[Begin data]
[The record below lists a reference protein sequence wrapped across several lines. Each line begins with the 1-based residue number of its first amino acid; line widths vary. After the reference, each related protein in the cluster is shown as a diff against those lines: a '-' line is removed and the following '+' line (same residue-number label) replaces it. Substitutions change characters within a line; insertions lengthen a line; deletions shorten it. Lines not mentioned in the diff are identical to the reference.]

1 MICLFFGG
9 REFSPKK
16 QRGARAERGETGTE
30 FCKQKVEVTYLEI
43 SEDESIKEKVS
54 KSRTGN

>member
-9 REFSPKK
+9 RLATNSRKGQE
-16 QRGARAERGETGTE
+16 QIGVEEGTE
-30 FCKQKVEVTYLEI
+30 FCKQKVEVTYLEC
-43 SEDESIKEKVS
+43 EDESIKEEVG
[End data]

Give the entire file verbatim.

[The record below lists a reference protein sequence wrapped across several lines. Each line begins with the 1-based residue number of its first amino acid; line widths vary. After the reference, each related protein in the cluster is shown as a diff against those lines: a '-' line is removed and the following '+' line (same residue-number label) replaces it. Substitutions change characters within a line; insertions lengthen a line; deletions shorten it. Lines not mentioned in the diff are identical to the reference.]

1 MICLFFGG
9 REFSPKK
16 QRGARAERGETGTE
30 FCKQKVEVTYLEI
43 SEDESIKEKVS
54 KSRTGN

>member
-9 REFSPKK
+9 RLATNSRKGQE
-16 QRGARAERGETGTE
+16 QIGVEEGTE
-30 FCKQKVEVTYLEI
+30 FCKQKVEVTYLEC
-43 SEDESIKEKVS
+43 EDESIKEEVG